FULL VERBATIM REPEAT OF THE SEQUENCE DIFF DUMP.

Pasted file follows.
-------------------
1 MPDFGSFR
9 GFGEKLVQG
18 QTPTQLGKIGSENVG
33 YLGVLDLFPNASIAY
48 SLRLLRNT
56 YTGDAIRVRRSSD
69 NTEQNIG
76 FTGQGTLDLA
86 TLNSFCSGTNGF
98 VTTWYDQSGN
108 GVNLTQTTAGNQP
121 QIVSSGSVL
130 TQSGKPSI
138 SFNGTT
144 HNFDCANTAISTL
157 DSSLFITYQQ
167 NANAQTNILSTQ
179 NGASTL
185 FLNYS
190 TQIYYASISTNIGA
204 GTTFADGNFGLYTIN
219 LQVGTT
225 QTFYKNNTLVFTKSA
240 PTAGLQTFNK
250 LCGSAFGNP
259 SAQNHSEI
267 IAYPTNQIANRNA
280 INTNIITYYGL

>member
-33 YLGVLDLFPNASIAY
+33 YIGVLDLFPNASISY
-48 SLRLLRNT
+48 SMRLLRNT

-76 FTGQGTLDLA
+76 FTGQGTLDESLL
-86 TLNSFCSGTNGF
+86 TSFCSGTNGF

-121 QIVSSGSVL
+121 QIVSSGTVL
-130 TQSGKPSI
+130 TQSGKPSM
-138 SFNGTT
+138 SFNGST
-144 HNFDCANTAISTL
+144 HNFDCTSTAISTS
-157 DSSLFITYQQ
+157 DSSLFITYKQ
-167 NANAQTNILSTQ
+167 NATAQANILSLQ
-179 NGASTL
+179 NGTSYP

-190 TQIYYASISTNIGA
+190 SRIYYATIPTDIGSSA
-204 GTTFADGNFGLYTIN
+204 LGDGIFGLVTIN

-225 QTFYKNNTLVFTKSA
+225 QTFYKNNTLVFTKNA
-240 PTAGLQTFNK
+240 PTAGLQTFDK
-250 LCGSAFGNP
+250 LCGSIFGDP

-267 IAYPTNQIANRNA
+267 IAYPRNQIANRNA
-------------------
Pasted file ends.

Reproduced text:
1 MPDFGSFR
9 GFGEKLVQG
18 QTPTQLGKIGSENVG
33 YLGVLDLFPNASIAY
48 SLRLLRNT
56 YTGDAIRVRRSSD
69 NTEQNIG
76 FTGQGTLDLA
86 TLNSFCSGTNGF
98 VTTWYDQSGN
108 GVNLTQTTAGNQP
121 QIVSSGSVL
130 TQSGKPSI
138 SFNGTT
144 HNFDCANTAISTL
157 DSSLFITYQQ
167 NANAQTNILSTQ
179 NGASTL
185 FLNYS
190 TQIYYASISTNIGA
204 GTTFADGNFGLYTIN
219 LQVGTT
225 QTFYKNNTLVFTKSA
240 PTAGLQTFNK
250 LCGSAFGNP
259 SAQNHSEI
267 IAYPTNQIANRNA
280 INTNIITYYGL

>member
-33 YLGVLDLFPNASIAY
+33 YIGVLDLFPNASISY
-48 SLRLLRNT
+48 SMRLLRNT

-76 FTGQGTLDLA
+76 FTGQGTLDESLL
-86 TLNSFCSGTNGF
+86 TSFCSGTNGF

-121 QIVSSGSVL
+121 QIVSSGTVL
-130 TQSGKPSI
+130 TQSGKPSM
-138 SFNGTT
+138 SFNGST
-144 HNFDCANTAISTL
+144 HNFDCTSTAISTS
-157 DSSLFITYQQ
+157 DSSLFITYKQ
-167 NANAQTNILSTQ
+167 NATAQANILSLQ
-179 NGASTL
+179 NGTSYP

-190 TQIYYASISTNIGA
+190 SRIYYATIPTDIGSSA
-204 GTTFADGNFGLYTIN
+204 LGDGIFGLVTIN

-225 QTFYKNNTLVFTKSA
+225 QTFYKNNTLVFTKNA
-240 PTAGLQTFNK
+240 PTAGLQTFDK
-250 LCGSAFGNP
+250 LCGSIFGDP

-267 IAYPTNQIANRNA
+267 IAYPRNQIANRNA